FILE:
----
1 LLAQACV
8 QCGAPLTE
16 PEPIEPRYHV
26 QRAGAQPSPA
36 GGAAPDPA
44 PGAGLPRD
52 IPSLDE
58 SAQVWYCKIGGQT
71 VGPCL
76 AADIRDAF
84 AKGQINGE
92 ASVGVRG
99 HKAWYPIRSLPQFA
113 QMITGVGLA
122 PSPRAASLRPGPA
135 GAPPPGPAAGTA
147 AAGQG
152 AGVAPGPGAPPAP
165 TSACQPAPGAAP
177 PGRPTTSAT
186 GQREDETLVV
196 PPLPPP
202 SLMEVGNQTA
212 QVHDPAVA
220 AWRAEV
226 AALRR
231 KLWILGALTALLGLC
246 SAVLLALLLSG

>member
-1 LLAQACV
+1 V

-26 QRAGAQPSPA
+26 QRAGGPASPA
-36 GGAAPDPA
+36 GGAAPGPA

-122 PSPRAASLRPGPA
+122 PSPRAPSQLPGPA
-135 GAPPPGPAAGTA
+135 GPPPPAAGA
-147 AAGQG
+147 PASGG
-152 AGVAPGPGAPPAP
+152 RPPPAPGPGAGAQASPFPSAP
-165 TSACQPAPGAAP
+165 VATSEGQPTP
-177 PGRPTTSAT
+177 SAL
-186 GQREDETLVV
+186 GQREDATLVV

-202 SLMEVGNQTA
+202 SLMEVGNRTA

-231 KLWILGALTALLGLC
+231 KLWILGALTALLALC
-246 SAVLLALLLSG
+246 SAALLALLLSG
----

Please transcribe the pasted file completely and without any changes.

1 LLAQACV
8 QCGAPLTE
16 PEPIEPRYHV
26 QRAGAQPSPA
36 GGAAPDPA
44 PGAGLPRD
52 IPSLDE
58 SAQVWYCKIGGQT
71 VGPCL
76 AADIRDAF
84 AKGQINGE
92 ASVGVRG
99 HKAWYPIRSLPQFA
113 QMITGVGLA
122 PSPRAASLRPGPA
135 GAPPPGPAAGTA
147 AAGQG
152 AGVAPGPGAPPAP
165 TSACQPAPGAAP
177 PGRPTTSAT
186 GQREDETLVV
196 PPLPPP
202 SLMEVGNQTA
212 QVHDPAVA
220 AWRAEV
226 AALRR
231 KLWILGALTALLGLC
246 SAVLLALLLSG

>member
-1 LLAQACV
+1 V

-26 QRAGAQPSPA
+26 QRAGGPASPA
-36 GGAAPDPA
+36 GGAAPGPA

-122 PSPRAASLRPGPA
+122 PSPRAPSQLPGPA
-135 GAPPPGPAAGTA
+135 GPPPPAAGA
-147 AAGQG
+147 PASGG
-152 AGVAPGPGAPPAP
+152 RPPPAPGPGAGAQASPFPSAP
-165 TSACQPAPGAAP
+165 VATSEGQPTP
-177 PGRPTTSAT
+177 SAL
-186 GQREDETLVV
+186 GQREDATLVV

-202 SLMEVGNQTA
+202 SLMEVGNRTA

-231 KLWILGALTALLGLC
+231 KLWILGALTALLALC
-246 SAVLLALLLSG
+246 SAALLALLLSG